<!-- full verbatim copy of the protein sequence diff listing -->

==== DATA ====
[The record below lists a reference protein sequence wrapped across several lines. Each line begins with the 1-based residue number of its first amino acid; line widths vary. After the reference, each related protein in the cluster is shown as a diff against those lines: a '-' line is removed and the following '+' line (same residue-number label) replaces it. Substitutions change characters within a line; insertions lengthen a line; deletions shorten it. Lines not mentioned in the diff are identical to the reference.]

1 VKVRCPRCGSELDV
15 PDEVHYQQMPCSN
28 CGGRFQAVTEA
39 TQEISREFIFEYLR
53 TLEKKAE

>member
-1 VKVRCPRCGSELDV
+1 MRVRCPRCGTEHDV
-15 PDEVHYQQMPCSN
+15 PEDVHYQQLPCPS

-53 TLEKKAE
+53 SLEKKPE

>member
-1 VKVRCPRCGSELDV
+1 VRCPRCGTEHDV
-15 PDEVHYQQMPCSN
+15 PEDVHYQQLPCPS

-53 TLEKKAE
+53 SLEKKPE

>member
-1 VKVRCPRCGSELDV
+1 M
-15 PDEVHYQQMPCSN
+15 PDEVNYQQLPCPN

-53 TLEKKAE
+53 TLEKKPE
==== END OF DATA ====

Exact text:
[The record below lists a reference protein sequence wrapped across several lines. Each line begins with the 1-based residue number of its first amino acid; line widths vary. After the reference, each related protein in the cluster is shown as a diff against those lines: a '-' line is removed and the following '+' line (same residue-number label) replaces it. Substitutions change characters within a line; insertions lengthen a line; deletions shorten it. Lines not mentioned in the diff are identical to the reference.]

1 VKVRCPRCGSELDV
15 PDEVHYQQMPCSN
28 CGGRFQAVTEA
39 TQEISREFIFEYLR
53 TLEKKAE

>member
-1 VKVRCPRCGSELDV
+1 MRVRCPRCGTEHDV
-15 PDEVHYQQMPCSN
+15 PEDVHYQQLPCPS

-53 TLEKKAE
+53 SLEKKPE

>member
-1 VKVRCPRCGSELDV
+1 VRCPRCGTEHDV
-15 PDEVHYQQMPCSN
+15 PEDVHYQQLPCPS

-53 TLEKKAE
+53 SLEKKPE

>member
-1 VKVRCPRCGSELDV
+1 M
-15 PDEVHYQQMPCSN
+15 PDEVNYQQLPCPN

-53 TLEKKAE
+53 TLEKKPE